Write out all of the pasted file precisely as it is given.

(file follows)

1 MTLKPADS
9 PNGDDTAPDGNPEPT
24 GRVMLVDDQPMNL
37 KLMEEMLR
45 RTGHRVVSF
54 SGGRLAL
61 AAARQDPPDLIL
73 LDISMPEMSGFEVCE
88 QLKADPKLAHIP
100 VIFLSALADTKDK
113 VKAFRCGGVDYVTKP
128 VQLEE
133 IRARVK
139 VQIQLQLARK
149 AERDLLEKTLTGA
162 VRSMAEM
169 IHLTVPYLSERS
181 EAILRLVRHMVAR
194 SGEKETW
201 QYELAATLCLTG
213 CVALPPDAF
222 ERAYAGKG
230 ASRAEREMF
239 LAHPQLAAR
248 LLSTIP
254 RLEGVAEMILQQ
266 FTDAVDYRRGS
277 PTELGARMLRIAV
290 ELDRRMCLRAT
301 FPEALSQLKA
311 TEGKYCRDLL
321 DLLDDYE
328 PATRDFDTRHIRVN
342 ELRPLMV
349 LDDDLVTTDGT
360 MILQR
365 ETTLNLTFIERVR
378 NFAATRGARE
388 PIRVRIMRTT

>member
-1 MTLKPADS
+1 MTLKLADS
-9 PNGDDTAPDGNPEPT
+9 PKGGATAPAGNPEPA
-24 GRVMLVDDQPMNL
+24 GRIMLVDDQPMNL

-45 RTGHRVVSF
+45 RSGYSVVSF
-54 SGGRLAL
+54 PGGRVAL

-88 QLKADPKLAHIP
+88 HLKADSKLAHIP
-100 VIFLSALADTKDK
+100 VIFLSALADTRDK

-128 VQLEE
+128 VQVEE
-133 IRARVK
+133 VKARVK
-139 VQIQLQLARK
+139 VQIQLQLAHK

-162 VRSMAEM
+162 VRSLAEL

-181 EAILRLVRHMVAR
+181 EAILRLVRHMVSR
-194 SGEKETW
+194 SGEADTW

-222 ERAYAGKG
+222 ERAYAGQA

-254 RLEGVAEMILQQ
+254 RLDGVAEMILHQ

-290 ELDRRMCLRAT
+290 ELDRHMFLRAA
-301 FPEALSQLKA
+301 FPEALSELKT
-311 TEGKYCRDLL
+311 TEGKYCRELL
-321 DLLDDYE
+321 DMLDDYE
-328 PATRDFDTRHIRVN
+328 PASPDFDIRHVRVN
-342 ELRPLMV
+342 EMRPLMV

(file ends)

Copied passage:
1 MTLKPADS
9 PNGDDTAPDGNPEPT
24 GRVMLVDDQPMNL
37 KLMEEMLR
45 RTGHRVVSF
54 SGGRLAL
61 AAARQDPPDLIL
73 LDISMPEMSGFEVCE
88 QLKADPKLAHIP
100 VIFLSALADTKDK
113 VKAFRCGGVDYVTKP
128 VQLEE
133 IRARVK
139 VQIQLQLARK
149 AERDLLEKTLTGA
162 VRSMAEM
169 IHLTVPYLSERS
181 EAILRLVRHMVAR
194 SGEKETW
201 QYELAATLCLTG
213 CVALPPDAF
222 ERAYAGKG
230 ASRAEREMF
239 LAHPQLAAR
248 LLSTIP
254 RLEGVAEMILQQ
266 FTDAVDYRRGS
277 PTELGARMLRIAV
290 ELDRRMCLRAT
301 FPEALSQLKA
311 TEGKYCRDLL
321 DLLDDYE
328 PATRDFDTRHIRVN
342 ELRPLMV
349 LDDDLVTTDGT
360 MILQR
365 ETTLNLTFIERVR
378 NFAATRGARE
388 PIRVRIMRTT

>member
-1 MTLKPADS
+1 MTLKLADS
-9 PNGDDTAPDGNPEPT
+9 PKGGATAPAGNPEPA
-24 GRVMLVDDQPMNL
+24 GRIMLVDDQPMNL

-45 RTGHRVVSF
+45 RSGYSVVSF
-54 SGGRLAL
+54 PGGRVAL

-88 QLKADPKLAHIP
+88 HLKADSKLAHIP
-100 VIFLSALADTKDK
+100 VIFLSALADTRDK

-128 VQLEE
+128 VQVEE
-133 IRARVK
+133 VKARVK
-139 VQIQLQLARK
+139 VQIQLQLAHK

-162 VRSMAEM
+162 VRSLAEL

-181 EAILRLVRHMVAR
+181 EAILRLVRHMVSR
-194 SGEKETW
+194 SGEADTW

-222 ERAYAGKG
+222 ERAYAGQA

-254 RLEGVAEMILQQ
+254 RLDGVAEMILHQ

-290 ELDRRMCLRAT
+290 ELDRHMFLRAA
-301 FPEALSQLKA
+301 FPEALSELKT
-311 TEGKYCRDLL
+311 TEGKYCRELL
-321 DLLDDYE
+321 DMLDDYE
-328 PATRDFDTRHIRVN
+328 PASPDFDIRHVRVN
-342 ELRPLMV
+342 EMRPLMV